Lessons Learned from a Reactive Serverless CMS

Background

As mentioned in previous posts, we are big proponents of reactive architectures at Razorfish.

We also believe architectures using cloud functions — such as AWS Lambda — are part of the future of application development. In this post, we will call them “serverless” architectures because although there are obviously still servers involved, we’re not responsible for managing them anymore.

The relaunch of our technology blog provided the perfect opportunity to test this new architecture. In the paragraphs that follow, I’ll briefly discuss the architecture, followed by a summary of the lessons we learned.

Solution Summary

We architected the solution using Amazon AWS S3, Lambda, Cloudfront, Hugo, and Github. It incorporates an authoring UI, as well as a mechanism to do publishing. The diagram below shows some of the integration mechanisms. For the full technical details of the implementation, visit the earlier post on the Razorfish technology blog.

Learning — Serverless: Development Model

Obviously, development using AWS Lambda is quite different than your standard processes. But there’s good news: A large number of new tools are trying to address this, and we explored a few of them. Some of the most interesting include:

  • Lambda-local. This is a basic command line tool you can use to run the Amazon Lambda function on local machines.
  • Node-Lambda. Similar to Lambda, this tool provides support for deploying a function to AWS.
  • Apex. This large framework can be used to deploy lambda functions, potentially written in additional languages such as Go — which Apex itself is written in. The tool provides support for Terraform to manage AWS resources.
  • Kappa — Another tool for deployment of Lambda functions, using the AWS API for creation of resources.
  • Serverless. An application framework for building applications using AWS Lambda and API Gateway. It tries to streamline the development of a microservices-based application. It creates AWS resources using CloudFormation templates, giving you the benefits of tracking and managing resource creation. It also supports different types of plugins, allowing you to quickly add additional capabilities to an application (e.g., logging). One of the objectives of the tool is to support multiple cloud providers, including Google and Azure Cloud Functions.
  • λ Gordon — Similar to Apex, a solution to create and deploy lambda functions, using CloudFormation to manage these resources, with a solid set of example functions.
  • Zappa. Zappa allows you to deploy Python WSGI applications on AWS Lambda + API Gateway. Django and Flask are examples of WSGI applications that can now be deployed on AWS Lambda using Flask-Zappa or Django-Zappa. In addition to these tools, IDE’s have developed ways to make it easier to create and deploy lambda functions. For example, Visual Studio and Eclipse have tools to make it easier to create, test, and deploy functions.

Lambda-local was the tool of choice for the serverless CMS application created for our blog. Its simplicity is helpful, and one of the unique challenges we faced was the support needed for binaries like Hugo and Libgit2, which required development both on the local machines and on an Amazon EC2 Linux instance.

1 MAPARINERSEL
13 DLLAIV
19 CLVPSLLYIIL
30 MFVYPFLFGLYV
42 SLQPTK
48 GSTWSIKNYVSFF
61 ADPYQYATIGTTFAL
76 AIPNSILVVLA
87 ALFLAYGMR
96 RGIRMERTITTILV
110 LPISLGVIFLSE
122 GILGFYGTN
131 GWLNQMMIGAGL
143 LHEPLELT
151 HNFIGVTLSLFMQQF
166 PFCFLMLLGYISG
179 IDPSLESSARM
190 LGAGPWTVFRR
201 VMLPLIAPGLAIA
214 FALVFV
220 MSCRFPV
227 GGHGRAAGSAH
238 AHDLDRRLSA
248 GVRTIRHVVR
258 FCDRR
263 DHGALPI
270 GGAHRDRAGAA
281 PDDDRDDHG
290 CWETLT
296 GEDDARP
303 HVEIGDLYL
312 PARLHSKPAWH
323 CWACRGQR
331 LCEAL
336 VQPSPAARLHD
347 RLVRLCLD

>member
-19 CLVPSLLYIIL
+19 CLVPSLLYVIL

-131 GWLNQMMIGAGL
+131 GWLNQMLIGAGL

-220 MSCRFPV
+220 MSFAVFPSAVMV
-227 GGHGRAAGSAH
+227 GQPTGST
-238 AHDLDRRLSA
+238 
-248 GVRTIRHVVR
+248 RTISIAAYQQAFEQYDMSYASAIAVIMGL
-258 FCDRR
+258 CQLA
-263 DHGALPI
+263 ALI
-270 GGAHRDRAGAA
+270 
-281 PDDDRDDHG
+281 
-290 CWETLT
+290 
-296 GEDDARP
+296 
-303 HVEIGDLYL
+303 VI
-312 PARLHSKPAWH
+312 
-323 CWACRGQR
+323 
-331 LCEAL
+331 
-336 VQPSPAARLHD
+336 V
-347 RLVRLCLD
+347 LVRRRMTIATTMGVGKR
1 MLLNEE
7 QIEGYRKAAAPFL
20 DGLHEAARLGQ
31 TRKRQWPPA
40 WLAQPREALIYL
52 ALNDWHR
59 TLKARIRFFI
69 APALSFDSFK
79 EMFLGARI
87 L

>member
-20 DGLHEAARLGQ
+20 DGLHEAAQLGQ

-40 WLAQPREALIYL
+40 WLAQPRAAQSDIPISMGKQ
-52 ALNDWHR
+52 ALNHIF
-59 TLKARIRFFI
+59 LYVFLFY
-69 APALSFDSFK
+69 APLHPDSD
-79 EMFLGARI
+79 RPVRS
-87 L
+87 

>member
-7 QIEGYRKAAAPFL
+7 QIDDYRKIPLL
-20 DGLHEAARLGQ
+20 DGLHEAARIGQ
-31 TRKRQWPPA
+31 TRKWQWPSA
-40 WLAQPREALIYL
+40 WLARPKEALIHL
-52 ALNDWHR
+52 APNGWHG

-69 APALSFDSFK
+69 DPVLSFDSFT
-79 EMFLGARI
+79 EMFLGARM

Learning — Serverless: Execution Model

Although the initial use cases for AWS Lambda and other similar solutions have been styled around executing backend tasks like image resizing, interactive web applications can become an option as well.

For a start, many solutions don’t necessarily need to be a server side web application, and can often be architected as a static using client-side JavaScript for dynamic functionality. So in the AWS scenario, this means a site hosted on S3 or Cloudfront and then integrate with AWS Lambda using the JavaScript SDK or the API gateway — similar to how this was done for the Razorfish blog.

But in case the dynamic element is more complex, there is a great potential for full-featured frameworks like Zappa that allow you to develop interactive web applications that can run on AWS Lambda using common frameworks such as Django and Flask. In my opinion, this is also where AWS can get significant competition from Azure Functions, as Microsoft has an opportunity to create very powerful tools with their Visual Studio solution.

Overall, AWS Lambda is a great fit for many types of applications. The tool significantly simplifies the management of applications; there’s limited need to perform ongoing server monitoring and management that is required with AWS EC2 or AWS Elastic Beanstalk.

On top of that, Lambda is incredibly affordable. As an example, if you required 128MB of memory for your function, executed it 30 million times in one month for 200ms each time, your monthly bill would be $11.63 — which is cheaper than running most EC2 instances.

The Razorfish technology blog architecture is network intensive. It retrieves and uploads content from S3 or Github. With AWS Lambda, you choose the amount of memory you want to allocate to your functions and AWS Lambda allocates proportional CPU power, network bandwidth, and disk I/O. So in this case, an increase in memory was needed to ensure enough bandwidth for the Lambda functions to execute in time.

Learning — Reactive flows

The second goal of the creation of our blog was to apply a reactive architecture. A refresher: Reactive programming is a programming style oriented around data flows and the propagation of change. Its primary style is asynchronous message passing between components of the solution, which ensures loose coupling.

In the blog scenario, this was primarily achieved by using S3 events, Github hooks, and SNS message passing. Some examples: